People spending more than they earn
31 March 2004
People are spending more than they earn according to Mintel's annual report on British lifestyles.
Over the last decade consumer income has increased by a massive 65 per cent to exceed £900 billion, but consumer spending has moved faster increasing 73 per cent over the same period.
As a result people are saving less, with only 5.5 per cent of our disposable income finding its way into savings, compared with 10 per cent in 1993.
Peter Ayton, chief statistician at Mintel, explains: "This clearly shows that spending rather than saving has been a priority for people recently. But there are now indications that people are starting to tighten their purse strings. A savings ratio of 5.5 per cent is in fact slightly higher than that of 2002."
Since 1993, net consumer debt has risen by 624 per cent from £2.63 billion in 1993 to a colossal £19.07 billion last year.
Almost half, 45 per cent, of Britain's £400 billion income goes on housing and finance, a sum which is up on the 1993 figure of 39 per cent.
We now invest far more in property, pensions, and insuring our increasing horde of material possessions the report adds.
The convenience of internet banking has seen an explosion of popularity with more than 17 million people using internet services. Five years ago this figure was just 0.4 million.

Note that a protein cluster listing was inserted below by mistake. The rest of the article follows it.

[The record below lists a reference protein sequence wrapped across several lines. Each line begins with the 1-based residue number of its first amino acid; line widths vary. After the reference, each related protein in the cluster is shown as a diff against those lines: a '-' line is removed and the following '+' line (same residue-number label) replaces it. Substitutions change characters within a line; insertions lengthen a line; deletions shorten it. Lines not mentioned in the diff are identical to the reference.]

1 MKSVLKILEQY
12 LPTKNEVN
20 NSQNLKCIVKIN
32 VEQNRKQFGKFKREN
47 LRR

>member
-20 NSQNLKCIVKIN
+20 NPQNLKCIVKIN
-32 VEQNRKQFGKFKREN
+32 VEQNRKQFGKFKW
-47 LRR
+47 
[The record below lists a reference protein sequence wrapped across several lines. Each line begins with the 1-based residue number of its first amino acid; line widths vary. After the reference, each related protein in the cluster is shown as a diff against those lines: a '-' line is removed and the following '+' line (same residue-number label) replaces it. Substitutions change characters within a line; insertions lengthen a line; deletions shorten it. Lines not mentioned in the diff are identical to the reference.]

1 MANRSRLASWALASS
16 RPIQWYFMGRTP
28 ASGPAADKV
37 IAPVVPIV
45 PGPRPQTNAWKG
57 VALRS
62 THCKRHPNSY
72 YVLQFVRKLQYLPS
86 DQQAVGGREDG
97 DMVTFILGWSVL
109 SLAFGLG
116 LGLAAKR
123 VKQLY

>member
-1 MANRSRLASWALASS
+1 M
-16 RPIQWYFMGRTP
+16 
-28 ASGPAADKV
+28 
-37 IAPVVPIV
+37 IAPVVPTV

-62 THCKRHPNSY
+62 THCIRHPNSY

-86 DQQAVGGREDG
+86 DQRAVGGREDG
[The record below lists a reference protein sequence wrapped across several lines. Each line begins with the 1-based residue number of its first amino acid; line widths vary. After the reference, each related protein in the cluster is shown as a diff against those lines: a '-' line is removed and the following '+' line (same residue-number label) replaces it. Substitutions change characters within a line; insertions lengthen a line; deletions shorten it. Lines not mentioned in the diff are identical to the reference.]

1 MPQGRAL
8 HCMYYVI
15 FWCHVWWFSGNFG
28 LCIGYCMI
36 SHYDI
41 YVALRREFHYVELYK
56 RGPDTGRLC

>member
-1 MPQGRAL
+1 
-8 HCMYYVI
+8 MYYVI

Mintel's findings also examined house prices. Total expenditure on housing more than doubled between 1993 and 2003, from £106 billion to £232 billion.
Peter Ayton, commenting on the housing boom said: "The media has been full of speculation about an imminent crash of the market. But even though the market may now be past its peak, Mintel sees no reason to believe that there is going to be a crash in the housing market, as seen in the early 1990s.
"In fact, the market is set to continue to rise. But the growth will be at a more measured pace than has been seen over the past five years as the rest of the country catches up with the South East," he added.